Arkansas Department of Human Services officials said they plan to notify affected Medicare beneficiaries of an incident in which multiple spreadsheets of personal and health information were emailed to a former employee, according to a Sept. 15 news release obtained by the Arkansas Times.  By Jessica Kim Cohen -
  4. Mission Health president does not expect a BCBS agreement in 2017

    President and CEO of Asheville, N.C.-based Mission Health System Ron Paulus, MD, told Citizen-Times negotiations between the health system and Blue Cross and Blue Shield of North Carolina in Durham are nonexistent.  By Morgan Haefner -

Take these actions to immediately improve patient throughput

Guide to improving performance metrics related to bed capacity, patient satisfaction, length of stay, ED wait times, and LWOBS.
  1. Equifax CIO and chief security officer to resign, CEO to remain: 5 things to know

    Equifax's CIO and chief security officer will leave the company following a cybersecurity incident that affected 143 million consumers, the company announced Sept. 15.  By Jessica Kim Cohen -
  2. 61% of healthcare officials indicate terrible, poor ROI on EHRs, survey finds

    Nineteen percent of healthcare professionals rated the return on investment for EHRs as "terrible," according to a Health Catalyst survey.  By Jessica Kim Cohen -
  3. NYU Langone earns HIMSS Enterprise Davies Award

    The Healthcare Information and Management Systems Society selected New York City-based NYU Langone Health as a recipient of its 2017 HIMSS Enterprise Davies Award.  By Jessica Kim Cohen -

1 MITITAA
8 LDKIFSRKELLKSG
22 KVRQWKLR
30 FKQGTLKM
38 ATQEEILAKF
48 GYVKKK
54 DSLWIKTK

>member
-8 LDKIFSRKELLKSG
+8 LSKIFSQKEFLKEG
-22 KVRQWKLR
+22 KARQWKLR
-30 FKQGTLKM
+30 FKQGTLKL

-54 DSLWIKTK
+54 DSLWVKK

4. Gerald Clute is East Los Angeles Doctors Hospital's new CEO: 3 things to know

    El Segundo, Calif.-based Avanti Hospitals tapped Gerald Clute as CEO of East Los Angeles Doctors Hospital.  By Anuja Vaidya -
  5. Memorial Hermann's VP of emergency management talks Harvey preparedness, response

    Houston-based Memorial Hermann Health System was among the many organizations affected when Hurricane Harvey wreaked havoc on the Texas coast.  By Kelly Gooch -
  6. Hays Medical Center names Edward Herrman CEO

    Edward Herrman, BSN, will assume the president and CEO roles at Hays (Kan.) Medical Center. He succeeds John Jeter, MD, who is retiring Jan. 1, 2018.  By Anuja Vaidya -
  7. William Brown to serve as NYC Health + Hospitals/Coney Island CEO: 5 notes

    NYC Health + Hospitals appointed William A. Brown CEO of NYC Health + Hospitals/Coney Island in Brooklyn, N.Y.  By Anuja Vaidya -
  8. 2 LifePoint hospitals to lay off 158 employees

    SOVAH Health-Martinsville (Va.) and SOVAH Health-Danville (Va.), which are both owned by Brentwood, Tenn.-based LifePoint Health, will lay off a combined 158 employees in November, according to Worker Adjustment and Retraining Notification Act notices filed with the state.  By Ayla Ellison -
  9. California seeks disciplinary action against UC Los Angeles pharmacy after investigation reveals it distributed drugs with expired ingredients

    The California State Board of Pharmacy is pursuing  disciplinary action against an off-campus UC Los Angeles pharmacy after an investigation last October revealed the facility compounded drugs with "expired and potentially dangerous ingredients," The Los Angeles Times reports.  By Alyssa Rege -

Featured Whitepapers


Top 40 Articles from the Past 6 Months